For example, one island, which had 1,200 nesting pairs of gulls a few years ago, had one gull nest this year. Another island, which harbored over 2,000 pairs of nesting birds, this year had no nests at all.This dramatic population decline alone would be a major cause for concern but the seabirds which remained were not able to nest with much success either. Less than a third of nests had chicks that fledged, or were old enough to fly away. You can read the full report in the attached document.
With just one year of data on nesting success, we cannot say if this is just a bad year for seabirds, or if this is part of a longer trend. But, the big question is why...what caused this huge shift from a few years ago? Maybe they nested elsewhere, although none of the nearby islands had an significant population increase. Maybe there just wasn't enough food in the ocean, perhaps due to changing ocean currents or environmental stress. Maybe this decline is the consequence of years of unsustainable seabird harvest.
The network of fishermen we work with are used to seeing the islands buzzing with seabird activity and are deeply concerned to see such a drastic change. They continue to provide valuable insights and report on areas where seabird harvest is observed.
We are eagerly looking foward to the next nesting season so we can gather more data and help to resolve this crisis. In the meantime, we are holding urgent meetings with government and non-profit partners to convey these shocking research results and develop a strategy to protect seabirds. We will also continue working with fishermen, who visit the islands almost daily and serve as guardians for these last seabird refuges.
With your support, we can continue to expand this crucial work. Thank you for allowing us to be able to document this historic decline in seabirds and to help protect this vital habitat.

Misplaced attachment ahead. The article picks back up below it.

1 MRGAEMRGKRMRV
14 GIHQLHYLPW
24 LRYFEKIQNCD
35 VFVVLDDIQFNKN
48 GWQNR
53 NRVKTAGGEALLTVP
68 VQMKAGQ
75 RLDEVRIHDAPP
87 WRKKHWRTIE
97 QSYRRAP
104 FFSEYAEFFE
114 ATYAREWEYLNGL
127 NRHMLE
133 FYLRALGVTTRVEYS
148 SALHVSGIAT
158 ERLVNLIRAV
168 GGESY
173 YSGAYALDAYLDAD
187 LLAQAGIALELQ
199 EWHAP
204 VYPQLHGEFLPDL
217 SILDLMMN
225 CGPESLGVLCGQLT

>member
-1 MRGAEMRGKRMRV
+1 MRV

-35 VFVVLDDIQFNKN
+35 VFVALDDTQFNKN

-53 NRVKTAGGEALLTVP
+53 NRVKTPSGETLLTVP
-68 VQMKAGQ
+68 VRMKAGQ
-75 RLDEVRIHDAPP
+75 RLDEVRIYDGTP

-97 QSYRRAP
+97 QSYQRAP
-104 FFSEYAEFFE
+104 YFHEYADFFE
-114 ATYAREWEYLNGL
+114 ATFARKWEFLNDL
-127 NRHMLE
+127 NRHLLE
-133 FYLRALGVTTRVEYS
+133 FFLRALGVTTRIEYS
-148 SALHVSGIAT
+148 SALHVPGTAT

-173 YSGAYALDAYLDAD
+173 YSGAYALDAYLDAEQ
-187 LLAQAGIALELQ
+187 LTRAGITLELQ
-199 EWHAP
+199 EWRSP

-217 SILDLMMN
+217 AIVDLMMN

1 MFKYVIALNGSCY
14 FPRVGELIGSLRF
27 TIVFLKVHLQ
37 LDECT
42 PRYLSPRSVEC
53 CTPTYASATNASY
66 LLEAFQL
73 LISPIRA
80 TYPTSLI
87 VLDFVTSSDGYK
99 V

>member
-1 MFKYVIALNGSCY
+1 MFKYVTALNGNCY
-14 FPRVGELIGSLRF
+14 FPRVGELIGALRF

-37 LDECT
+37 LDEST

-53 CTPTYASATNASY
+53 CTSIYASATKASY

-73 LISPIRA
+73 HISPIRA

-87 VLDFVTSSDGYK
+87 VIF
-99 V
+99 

The summer seabird breeding season is coming to a close in the Caribbean as parents busily bring food to demanding chicks. The young ones look pretty uncoordinated for now, but soon they will transform into graceful masters of the sea and air.
There has been a substantial drop in the number of birds nesting at our study sites and we continue to investigate the cause for this decline. It could be related to a loss of food sources, too much harvesting of eggs and birds by people, or another similar threat. We are working diligently to figure out what is happening and take action as seabird populations continue to shrink to dangerously low levels in the Caribbean.
We invite you to view the results of an expedition to the Grenadine islands which took place earlier this year. You can read the full report, Invasive Predator Surveys of Important Bird Areas and Protected Areas in the Grenadines, at our website. The report provides information not just on findings related to invasive species but also wildlife observations and the first documentation of toxin levels in Grenadine seabirds.
EPIC's annual report will soon be coming out as well and we look forward to sharing our accomplishments over this past year. Please let us know if you would like to opt out of receiving this once-a-year mailing by writing to email@example.com.
We continue to prepare for the upcoming training session for volunteer wildlife wardens and build partnerships in the fishing communities where we work. Thank you for making this valuable work possible through your generosity. We are excited about all that is possible in the coming year with your continued support.
A fisherman from the island of Bequia had brought us out through 30 knot winds and very rough seas to find a relatively calm place to get onto Battowia, part of the Grenadine island chain. Uninhabited by people, Battowia is a globally important breeding area for Red-footed Boobies, whose chicks were visible everywhere on the island, even in April when almost nobody else is nesting. The expansive hillsides were dotted with their white fuzzy forms, which stood out against the greenery. The most recent estimates have placed their population at 6,000 pairs with the highest nest density for the species in the Caribbean.